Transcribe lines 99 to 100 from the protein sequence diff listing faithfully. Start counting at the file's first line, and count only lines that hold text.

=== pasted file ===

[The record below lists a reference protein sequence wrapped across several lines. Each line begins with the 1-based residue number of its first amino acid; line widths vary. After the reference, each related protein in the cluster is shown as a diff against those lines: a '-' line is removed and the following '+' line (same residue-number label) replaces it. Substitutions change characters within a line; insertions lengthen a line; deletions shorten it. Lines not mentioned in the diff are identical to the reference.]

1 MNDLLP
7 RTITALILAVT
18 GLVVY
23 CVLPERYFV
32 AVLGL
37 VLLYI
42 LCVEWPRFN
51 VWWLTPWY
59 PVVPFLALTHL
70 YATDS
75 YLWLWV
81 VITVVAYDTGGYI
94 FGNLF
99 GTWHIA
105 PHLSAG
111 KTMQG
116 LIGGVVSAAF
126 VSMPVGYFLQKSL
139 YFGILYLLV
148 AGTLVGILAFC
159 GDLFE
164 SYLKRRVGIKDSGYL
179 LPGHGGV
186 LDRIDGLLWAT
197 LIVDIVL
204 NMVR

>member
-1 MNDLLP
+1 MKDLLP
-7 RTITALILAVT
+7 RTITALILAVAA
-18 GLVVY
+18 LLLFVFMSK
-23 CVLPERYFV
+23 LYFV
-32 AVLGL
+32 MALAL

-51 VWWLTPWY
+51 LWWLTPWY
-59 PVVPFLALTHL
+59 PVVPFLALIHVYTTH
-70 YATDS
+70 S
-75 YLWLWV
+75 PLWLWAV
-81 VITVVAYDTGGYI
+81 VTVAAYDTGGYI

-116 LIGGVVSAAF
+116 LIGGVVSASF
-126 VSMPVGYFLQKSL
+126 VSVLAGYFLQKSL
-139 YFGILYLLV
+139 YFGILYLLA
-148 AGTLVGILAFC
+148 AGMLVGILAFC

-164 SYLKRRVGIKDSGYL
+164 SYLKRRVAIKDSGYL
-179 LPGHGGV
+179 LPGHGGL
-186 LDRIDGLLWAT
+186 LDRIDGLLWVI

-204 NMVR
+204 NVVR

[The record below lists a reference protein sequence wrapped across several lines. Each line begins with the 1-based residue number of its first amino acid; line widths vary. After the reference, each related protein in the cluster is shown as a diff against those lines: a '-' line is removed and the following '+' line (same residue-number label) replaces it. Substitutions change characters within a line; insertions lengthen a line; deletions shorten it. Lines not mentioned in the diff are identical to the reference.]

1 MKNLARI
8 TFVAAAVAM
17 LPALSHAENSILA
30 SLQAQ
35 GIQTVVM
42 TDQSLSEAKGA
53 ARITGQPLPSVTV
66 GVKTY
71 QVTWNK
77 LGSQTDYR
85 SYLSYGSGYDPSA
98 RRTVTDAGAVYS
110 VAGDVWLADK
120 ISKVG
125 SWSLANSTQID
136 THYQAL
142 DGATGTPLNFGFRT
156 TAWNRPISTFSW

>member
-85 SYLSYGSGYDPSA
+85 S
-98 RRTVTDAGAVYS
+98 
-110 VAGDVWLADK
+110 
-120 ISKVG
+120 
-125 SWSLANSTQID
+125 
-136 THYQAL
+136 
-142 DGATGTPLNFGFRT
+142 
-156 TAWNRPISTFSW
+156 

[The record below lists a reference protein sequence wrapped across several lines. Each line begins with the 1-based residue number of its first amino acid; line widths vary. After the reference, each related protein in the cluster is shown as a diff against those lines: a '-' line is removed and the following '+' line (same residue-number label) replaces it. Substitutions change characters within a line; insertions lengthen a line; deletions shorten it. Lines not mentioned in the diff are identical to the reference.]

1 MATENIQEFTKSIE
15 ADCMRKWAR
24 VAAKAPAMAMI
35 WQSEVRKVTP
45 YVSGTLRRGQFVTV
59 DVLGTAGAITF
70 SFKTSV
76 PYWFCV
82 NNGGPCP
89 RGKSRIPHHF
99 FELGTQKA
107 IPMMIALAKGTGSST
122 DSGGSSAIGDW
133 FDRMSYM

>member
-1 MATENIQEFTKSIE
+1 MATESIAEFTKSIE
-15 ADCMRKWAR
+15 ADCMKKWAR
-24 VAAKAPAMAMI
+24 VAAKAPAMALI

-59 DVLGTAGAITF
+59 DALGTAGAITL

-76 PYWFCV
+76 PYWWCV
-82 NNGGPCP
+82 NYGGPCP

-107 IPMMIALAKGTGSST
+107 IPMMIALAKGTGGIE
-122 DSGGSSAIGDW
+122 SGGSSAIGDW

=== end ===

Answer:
-156 TAWNRPISTFSW
+156 